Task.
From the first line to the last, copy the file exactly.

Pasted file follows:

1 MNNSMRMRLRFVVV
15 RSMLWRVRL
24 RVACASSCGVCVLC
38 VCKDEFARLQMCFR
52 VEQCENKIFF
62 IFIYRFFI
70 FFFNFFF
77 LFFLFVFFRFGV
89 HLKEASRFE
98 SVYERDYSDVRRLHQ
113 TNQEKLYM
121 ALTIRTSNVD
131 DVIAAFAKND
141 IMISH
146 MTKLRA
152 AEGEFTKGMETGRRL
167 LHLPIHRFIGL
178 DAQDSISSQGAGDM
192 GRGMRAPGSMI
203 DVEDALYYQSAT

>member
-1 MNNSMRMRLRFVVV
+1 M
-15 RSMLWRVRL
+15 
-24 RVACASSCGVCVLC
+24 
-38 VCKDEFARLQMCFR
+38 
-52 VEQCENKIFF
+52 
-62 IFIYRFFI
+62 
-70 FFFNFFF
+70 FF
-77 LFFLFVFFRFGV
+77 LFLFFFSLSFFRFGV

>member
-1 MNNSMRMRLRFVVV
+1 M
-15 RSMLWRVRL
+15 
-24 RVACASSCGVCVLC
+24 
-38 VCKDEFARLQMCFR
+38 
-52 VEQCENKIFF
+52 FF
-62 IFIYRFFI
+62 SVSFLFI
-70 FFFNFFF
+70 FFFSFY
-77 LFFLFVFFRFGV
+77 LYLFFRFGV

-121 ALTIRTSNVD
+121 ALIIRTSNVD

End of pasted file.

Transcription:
1 MNNSMRMRLRFVVV
15 RSMLWRVRL
24 RVACASSCGVCVLC
38 VCKDEFARLQMCFR
52 VEQCENKIFF
62 IFIYRFFI
70 FFFNFFF
77 LFFLFVFFRFGV
89 HLKEASRFE
98 SVYERDYSDVRRLHQ
113 TNQEKLYM
121 ALTIRTSNVD
131 DVIAAFAKND
141 IMISH
146 MTKLRA
152 AEGEFTKGMETGRRL
167 LHLPIHRFIGL
178 DAQDSISSQGAGDM
192 GRGMRAPGSMI
203 DVEDALYYQSAT

>member
-1 MNNSMRMRLRFVVV
+1 M
-15 RSMLWRVRL
+15 
-24 RVACASSCGVCVLC
+24 
-38 VCKDEFARLQMCFR
+38 
-52 VEQCENKIFF
+52 
-62 IFIYRFFI
+62 
-70 FFFNFFF
+70 FF
-77 LFFLFVFFRFGV
+77 LFLFFFSLSFFRFGV

>member
-1 MNNSMRMRLRFVVV
+1 M
-15 RSMLWRVRL
+15 
-24 RVACASSCGVCVLC
+24 
-38 VCKDEFARLQMCFR
+38 
-52 VEQCENKIFF
+52 FF
-62 IFIYRFFI
+62 SVSFLFI
-70 FFFNFFF
+70 FFFSFY
-77 LFFLFVFFRFGV
+77 LYLFFRFGV

-121 ALTIRTSNVD
+121 ALIIRTSNVD